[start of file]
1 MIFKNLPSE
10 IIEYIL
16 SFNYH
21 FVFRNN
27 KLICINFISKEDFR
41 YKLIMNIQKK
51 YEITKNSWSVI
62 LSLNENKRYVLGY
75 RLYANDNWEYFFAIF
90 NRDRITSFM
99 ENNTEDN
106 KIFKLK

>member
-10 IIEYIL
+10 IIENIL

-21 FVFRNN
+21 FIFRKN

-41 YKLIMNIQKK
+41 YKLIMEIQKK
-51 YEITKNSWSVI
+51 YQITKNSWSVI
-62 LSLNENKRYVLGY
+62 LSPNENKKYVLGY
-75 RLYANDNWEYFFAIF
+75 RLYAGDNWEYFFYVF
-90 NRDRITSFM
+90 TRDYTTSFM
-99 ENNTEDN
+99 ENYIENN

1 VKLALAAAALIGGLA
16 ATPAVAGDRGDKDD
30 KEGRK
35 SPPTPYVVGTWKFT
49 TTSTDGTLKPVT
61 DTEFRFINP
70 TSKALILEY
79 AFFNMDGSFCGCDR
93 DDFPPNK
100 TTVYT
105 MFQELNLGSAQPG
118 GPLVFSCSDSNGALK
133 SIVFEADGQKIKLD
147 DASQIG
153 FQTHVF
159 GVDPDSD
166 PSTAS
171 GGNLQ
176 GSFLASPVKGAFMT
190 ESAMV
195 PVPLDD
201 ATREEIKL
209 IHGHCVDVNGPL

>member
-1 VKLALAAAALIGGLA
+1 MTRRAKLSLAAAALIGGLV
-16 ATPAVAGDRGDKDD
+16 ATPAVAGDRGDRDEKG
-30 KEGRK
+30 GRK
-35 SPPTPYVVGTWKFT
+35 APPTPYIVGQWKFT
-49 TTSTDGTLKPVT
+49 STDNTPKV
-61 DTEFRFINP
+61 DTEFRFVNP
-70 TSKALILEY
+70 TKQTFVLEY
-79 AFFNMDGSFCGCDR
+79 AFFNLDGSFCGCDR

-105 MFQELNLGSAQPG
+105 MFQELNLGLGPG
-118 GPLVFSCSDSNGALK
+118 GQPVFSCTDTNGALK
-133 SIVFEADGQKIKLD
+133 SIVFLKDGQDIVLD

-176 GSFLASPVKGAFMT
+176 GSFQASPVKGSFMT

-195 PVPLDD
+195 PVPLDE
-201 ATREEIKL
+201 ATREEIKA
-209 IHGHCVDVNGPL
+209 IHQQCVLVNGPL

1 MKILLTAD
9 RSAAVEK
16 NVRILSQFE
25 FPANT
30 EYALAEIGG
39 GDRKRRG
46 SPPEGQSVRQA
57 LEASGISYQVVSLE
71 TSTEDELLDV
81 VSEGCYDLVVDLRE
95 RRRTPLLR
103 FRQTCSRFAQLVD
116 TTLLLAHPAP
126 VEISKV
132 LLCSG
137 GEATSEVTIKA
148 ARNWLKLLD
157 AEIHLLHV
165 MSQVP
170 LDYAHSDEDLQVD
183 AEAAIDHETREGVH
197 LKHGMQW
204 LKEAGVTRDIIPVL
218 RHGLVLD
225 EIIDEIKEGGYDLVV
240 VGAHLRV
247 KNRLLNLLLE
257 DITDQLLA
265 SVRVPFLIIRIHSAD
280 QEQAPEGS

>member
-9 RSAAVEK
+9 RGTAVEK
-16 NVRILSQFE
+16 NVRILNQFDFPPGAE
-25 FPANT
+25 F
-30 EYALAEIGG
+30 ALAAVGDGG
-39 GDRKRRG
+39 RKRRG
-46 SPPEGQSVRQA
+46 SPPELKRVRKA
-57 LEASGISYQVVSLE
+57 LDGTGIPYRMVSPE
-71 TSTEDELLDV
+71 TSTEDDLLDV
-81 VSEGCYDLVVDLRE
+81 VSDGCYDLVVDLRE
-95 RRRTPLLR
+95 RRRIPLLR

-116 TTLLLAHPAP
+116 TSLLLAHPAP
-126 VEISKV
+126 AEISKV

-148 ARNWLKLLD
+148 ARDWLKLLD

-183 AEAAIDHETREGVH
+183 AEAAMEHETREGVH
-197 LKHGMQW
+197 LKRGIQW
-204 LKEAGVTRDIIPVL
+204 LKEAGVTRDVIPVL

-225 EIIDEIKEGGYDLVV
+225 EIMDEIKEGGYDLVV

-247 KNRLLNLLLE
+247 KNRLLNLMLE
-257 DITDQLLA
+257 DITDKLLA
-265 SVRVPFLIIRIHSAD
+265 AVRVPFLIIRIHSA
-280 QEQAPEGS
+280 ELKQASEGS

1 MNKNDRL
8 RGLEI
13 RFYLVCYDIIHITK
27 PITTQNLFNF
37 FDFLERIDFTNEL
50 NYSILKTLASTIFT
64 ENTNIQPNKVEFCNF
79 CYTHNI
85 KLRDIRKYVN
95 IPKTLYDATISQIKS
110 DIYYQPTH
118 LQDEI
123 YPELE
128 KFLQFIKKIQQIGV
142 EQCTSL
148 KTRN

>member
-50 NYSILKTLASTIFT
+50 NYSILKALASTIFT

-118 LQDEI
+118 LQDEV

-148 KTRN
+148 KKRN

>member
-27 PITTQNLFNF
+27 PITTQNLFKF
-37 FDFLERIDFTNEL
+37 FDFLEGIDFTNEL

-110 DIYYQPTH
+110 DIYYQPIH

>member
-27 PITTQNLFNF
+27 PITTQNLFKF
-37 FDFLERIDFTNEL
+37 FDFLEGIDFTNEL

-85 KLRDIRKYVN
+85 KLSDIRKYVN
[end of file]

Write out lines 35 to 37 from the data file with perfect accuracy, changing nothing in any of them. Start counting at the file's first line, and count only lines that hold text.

61 DTEFRFINP
70 TSKALILEY
79 AFFNMDGSFCGCDR